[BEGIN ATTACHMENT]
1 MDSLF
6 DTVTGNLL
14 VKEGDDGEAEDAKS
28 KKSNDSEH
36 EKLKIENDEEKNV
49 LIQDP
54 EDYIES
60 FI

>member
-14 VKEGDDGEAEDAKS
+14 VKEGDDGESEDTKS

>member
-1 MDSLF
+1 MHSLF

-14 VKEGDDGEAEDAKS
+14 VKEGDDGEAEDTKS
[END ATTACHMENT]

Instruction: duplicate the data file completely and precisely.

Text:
1 MDSLF
6 DTVTGNLL
14 VKEGDDGEAEDAKS
28 KKSNDSEH
36 EKLKIENDEEKNV
49 LIQDP
54 EDYIES
60 FI

>member
-14 VKEGDDGEAEDAKS
+14 VKEGDDGESEDTKS

>member
-1 MDSLF
+1 MHSLF

-14 VKEGDDGEAEDAKS
+14 VKEGDDGEAEDTKS